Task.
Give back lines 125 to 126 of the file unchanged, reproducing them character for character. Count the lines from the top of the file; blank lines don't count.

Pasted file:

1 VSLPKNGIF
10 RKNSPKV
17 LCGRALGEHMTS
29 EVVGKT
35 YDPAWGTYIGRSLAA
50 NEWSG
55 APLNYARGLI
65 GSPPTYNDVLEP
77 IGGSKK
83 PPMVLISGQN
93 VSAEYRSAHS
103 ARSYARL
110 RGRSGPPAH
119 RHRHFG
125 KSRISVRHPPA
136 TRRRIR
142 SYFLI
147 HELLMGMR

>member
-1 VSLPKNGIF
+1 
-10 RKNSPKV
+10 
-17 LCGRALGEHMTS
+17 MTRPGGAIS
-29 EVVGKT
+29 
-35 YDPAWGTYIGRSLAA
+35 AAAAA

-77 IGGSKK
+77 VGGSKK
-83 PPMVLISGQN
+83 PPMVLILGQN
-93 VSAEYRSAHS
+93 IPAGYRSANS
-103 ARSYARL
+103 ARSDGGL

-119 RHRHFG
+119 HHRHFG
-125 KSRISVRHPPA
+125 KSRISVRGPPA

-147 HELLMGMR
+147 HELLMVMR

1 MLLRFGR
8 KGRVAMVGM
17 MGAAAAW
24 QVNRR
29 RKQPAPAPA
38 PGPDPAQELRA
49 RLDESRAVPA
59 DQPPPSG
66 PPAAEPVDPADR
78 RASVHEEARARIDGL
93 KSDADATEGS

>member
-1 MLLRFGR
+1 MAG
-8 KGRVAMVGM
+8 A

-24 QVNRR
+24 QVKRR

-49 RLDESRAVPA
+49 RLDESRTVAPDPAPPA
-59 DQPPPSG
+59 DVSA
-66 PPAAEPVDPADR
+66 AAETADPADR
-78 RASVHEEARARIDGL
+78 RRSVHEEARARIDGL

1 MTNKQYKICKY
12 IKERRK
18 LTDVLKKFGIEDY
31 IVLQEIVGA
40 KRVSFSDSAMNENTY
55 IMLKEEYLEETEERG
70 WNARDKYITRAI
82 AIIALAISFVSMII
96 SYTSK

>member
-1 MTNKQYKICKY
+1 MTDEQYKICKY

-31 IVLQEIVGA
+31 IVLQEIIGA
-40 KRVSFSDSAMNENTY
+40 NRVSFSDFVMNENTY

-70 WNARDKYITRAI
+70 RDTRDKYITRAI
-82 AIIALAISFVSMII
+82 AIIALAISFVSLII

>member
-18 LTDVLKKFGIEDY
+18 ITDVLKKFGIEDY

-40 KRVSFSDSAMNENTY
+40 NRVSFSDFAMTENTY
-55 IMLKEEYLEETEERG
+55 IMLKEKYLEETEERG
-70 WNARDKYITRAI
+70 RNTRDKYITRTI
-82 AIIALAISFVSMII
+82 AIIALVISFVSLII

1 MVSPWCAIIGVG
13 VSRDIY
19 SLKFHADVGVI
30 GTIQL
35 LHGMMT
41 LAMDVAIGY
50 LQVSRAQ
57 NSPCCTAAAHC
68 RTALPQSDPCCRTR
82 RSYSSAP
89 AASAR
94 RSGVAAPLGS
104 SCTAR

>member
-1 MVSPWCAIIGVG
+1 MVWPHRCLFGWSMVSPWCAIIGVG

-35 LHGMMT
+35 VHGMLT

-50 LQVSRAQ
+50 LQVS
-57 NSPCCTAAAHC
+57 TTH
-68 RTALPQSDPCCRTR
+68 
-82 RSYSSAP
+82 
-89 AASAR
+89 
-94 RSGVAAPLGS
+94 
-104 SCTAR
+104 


-82 RSYSSAP
+82 